Water being a universal solvent, can dissolve a wide range of inorganic and some organic minerals or salts such as potassium, calcium, sodium, bicarbonates, chlorides, magnesium, sulfates which constitute TDS (Trivedy and Goel, 1986). WHO desirable value of TDS in drinking water must not exceed 500 ppm (WHO, 1984) but is allowed upto 1500 ppm in unavoidable circumstances (Aulicino and Pastoni, 2004). We recorded high TDS values upto 2000 ppm with 65 (36.11%) samples exceeding the limit. School water samples had maximum TDS as children have to rely on handpump water to quench their thirst. Highly significant difference (p<0.01) was observed between the TDS values of water from household sources, public places and packaged water (Table 1a), (tap and school water samples), (RO, bottled and sachet water samples) and water from restaurants (p>0.01) (Table 1b) whereas difference was significant between the TDS values of national and local brands of packaged water (p<0.05) (Table 1c). In a study in Pakistan, TDS values of 780 water samples from 490 educational institutes in Karachi were found to be within 79-1066 ppm (Asadullah and Khan, 2013). Bhalla et al. (2014) found the TDS of packaged drinking water in Mathura to be within range. We found TDS range of national well known brands to be lesser than that of locally packaged water (Dodoo et al., 2006). TDS of natural water sources has been found to vary from 30-6000 ppm. It is considered a secondary drinking water standard as no direct effect is known to occur from drinking water with high TDS (Sailaja et al., 2015). Overall range of SPC in all the drinking water samples was within 0-105 cfu/ml with 53.33% (96/180) samples exceeding the WHO limit of < 100 cfu/ml. The analysis of variance indicated that SPClog10 values of water from household sources, public places and packaged water differed highly significantly (p<0.01). Also, variation was highly significant between (tapwater, RO, bottled, sachet and school water samples), and restaurant water (p<0.01) but non-significant between national and local brands of packaged water (p>0.05). Various studies confirm the presence of bacteria of public health importance in the drinking water (Sailaja et al., 2015; Baumgartner et al., 2006; Ezekiel et al., 2009). Our study clearly indicates that bottled water of national brands was much more hygienic than locally packaged or sachet water sold in streets, findings supported by various other studies (Gangil et al., 2013; Tahir, 2011; Osei et al., 2013; Adegoke et al., 2012; Kalpana et al., 2012; Edema et al., 2011). However no bacteria were found in bottled water in Turkey (Damirel et al., 2011).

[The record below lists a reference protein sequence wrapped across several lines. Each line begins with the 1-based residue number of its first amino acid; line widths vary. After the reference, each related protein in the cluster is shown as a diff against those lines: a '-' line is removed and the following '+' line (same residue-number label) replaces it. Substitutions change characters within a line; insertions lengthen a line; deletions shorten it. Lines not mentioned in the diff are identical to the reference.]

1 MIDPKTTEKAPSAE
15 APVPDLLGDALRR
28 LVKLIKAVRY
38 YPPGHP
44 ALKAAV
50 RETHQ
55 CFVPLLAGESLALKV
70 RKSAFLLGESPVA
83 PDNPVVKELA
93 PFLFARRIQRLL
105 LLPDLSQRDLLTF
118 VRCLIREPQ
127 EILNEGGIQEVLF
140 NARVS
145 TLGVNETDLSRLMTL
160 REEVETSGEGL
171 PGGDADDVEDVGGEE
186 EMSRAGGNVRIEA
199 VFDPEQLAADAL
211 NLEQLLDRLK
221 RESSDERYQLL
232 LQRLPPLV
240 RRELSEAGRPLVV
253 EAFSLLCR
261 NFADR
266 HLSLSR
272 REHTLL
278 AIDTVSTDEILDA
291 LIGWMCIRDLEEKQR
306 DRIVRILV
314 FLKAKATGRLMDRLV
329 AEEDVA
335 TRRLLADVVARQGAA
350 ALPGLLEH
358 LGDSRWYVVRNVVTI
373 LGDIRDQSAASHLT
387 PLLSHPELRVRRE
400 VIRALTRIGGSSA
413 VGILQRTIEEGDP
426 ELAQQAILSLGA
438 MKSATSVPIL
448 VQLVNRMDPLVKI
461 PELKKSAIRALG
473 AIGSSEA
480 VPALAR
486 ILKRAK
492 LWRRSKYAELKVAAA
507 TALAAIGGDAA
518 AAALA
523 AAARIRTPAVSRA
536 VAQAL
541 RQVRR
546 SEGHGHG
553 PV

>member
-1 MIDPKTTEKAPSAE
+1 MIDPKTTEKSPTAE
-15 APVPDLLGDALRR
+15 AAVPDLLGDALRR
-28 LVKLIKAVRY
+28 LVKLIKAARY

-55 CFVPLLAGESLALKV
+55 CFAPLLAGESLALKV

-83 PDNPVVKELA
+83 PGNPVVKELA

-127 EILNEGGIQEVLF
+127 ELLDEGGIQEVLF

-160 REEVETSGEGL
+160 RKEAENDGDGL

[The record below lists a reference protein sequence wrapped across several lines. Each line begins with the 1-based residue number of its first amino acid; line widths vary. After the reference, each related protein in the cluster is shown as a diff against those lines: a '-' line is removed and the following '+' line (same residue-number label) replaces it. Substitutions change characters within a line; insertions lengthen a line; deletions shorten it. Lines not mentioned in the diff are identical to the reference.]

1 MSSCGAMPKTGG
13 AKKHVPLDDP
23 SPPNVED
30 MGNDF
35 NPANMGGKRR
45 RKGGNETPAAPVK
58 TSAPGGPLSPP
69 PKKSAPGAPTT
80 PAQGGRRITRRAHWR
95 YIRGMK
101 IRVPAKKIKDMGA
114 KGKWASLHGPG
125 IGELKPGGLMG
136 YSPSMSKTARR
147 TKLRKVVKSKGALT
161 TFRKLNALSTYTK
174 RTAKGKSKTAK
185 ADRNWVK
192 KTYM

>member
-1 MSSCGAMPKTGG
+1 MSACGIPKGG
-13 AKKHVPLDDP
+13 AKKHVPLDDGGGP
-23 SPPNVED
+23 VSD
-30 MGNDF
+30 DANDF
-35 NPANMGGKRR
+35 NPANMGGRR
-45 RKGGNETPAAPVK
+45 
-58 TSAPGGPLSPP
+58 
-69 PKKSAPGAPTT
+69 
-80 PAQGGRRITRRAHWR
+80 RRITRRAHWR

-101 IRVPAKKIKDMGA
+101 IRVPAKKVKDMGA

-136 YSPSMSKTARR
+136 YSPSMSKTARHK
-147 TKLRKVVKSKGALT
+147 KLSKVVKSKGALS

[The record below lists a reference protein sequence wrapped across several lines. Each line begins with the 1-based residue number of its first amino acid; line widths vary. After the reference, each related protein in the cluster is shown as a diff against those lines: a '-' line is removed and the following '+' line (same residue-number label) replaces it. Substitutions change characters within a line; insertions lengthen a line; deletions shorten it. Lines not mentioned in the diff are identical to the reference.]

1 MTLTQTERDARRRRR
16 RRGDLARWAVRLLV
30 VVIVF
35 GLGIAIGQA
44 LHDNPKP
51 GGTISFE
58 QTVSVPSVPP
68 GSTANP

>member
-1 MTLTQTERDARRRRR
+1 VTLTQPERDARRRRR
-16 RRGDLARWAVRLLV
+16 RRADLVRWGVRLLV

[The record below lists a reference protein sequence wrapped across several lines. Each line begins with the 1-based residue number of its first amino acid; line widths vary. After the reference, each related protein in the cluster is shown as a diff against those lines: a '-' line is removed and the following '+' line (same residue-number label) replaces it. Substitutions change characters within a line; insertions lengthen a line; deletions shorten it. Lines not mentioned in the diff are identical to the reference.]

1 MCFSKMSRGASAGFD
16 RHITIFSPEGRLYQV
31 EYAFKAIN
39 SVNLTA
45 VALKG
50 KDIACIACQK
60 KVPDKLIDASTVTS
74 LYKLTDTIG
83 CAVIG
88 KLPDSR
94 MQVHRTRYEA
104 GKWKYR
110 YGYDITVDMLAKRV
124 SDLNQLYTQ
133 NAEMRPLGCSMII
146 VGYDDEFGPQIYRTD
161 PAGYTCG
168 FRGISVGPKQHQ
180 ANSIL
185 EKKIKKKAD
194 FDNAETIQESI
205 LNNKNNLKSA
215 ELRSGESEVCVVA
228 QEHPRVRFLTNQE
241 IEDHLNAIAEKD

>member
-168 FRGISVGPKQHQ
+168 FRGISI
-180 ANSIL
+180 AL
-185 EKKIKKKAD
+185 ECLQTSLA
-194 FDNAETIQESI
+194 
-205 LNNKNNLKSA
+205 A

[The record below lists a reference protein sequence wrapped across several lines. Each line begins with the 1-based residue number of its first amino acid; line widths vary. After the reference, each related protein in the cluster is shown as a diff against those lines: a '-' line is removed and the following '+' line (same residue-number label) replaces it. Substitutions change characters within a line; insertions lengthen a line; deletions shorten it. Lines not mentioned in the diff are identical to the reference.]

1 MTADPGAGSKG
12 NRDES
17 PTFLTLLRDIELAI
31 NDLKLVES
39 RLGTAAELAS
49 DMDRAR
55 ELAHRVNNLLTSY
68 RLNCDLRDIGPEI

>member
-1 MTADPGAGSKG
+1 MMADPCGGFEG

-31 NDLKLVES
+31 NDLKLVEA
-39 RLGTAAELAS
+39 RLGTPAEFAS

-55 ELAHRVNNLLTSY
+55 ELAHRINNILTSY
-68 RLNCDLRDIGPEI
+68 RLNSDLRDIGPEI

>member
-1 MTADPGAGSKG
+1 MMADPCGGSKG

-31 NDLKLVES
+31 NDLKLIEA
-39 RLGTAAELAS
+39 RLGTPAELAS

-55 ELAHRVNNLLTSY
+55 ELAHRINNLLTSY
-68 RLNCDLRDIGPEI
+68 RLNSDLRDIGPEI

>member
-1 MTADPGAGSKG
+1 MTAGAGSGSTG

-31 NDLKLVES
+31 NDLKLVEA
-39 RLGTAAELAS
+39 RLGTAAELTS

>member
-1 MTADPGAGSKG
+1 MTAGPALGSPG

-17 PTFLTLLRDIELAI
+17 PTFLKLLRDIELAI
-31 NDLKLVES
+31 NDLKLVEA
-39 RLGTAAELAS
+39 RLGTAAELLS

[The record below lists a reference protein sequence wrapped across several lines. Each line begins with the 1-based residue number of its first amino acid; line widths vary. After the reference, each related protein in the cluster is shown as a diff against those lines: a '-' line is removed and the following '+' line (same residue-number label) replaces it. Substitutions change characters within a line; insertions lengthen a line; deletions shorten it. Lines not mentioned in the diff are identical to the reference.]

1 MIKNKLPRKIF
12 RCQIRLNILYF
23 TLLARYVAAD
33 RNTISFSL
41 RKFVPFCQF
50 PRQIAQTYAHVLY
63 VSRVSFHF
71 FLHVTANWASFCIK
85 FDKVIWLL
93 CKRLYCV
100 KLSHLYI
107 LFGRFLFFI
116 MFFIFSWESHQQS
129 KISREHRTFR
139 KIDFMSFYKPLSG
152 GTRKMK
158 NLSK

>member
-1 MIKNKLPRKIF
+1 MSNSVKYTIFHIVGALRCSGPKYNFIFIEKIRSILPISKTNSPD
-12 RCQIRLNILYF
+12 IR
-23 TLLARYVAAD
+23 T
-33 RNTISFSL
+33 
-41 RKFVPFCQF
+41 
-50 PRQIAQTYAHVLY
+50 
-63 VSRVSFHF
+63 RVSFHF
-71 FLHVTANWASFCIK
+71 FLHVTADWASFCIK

Graph 1a: Physico-chemical and bacteriological parameters of household water (HHW), public place water (PPW) and packaged water (PW) (pH and SPC)
Graph 1b: Physico-chemical and bacteriological parameters of household water (HHW), public place water (PPW) and packaged water (PW) (TDS and coliforms)
Graph 2a: Physico-chemical and microbiological parameters of different sources of drinking water (TDS, MPN)
Graph 2b: Physico-chemical and microbiological parameters of different sources of drinking water (pH, SPC)